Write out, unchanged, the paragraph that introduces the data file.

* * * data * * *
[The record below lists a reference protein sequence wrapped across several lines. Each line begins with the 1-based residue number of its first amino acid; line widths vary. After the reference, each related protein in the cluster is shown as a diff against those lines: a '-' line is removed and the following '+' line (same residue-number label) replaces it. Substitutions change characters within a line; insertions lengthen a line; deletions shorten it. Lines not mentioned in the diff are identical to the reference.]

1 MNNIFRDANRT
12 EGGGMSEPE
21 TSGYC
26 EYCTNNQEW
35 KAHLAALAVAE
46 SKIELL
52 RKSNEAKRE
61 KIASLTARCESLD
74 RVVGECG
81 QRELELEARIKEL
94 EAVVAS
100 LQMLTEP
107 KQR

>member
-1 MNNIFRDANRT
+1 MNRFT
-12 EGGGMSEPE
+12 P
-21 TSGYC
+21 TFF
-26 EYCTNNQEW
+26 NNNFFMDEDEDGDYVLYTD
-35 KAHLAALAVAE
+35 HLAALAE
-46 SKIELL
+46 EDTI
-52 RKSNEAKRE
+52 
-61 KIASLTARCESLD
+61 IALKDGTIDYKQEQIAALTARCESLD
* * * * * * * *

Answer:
[The record below lists a reference protein sequence wrapped across several lines. Each line begins with the 1-based residue number of its first amino acid; line widths vary. After the reference, each related protein in the cluster is shown as a diff against those lines: a '-' line is removed and the following '+' line (same residue-number label) replaces it. Substitutions change characters within a line; insertions lengthen a line; deletions shorten it. Lines not mentioned in the diff are identical to the reference.]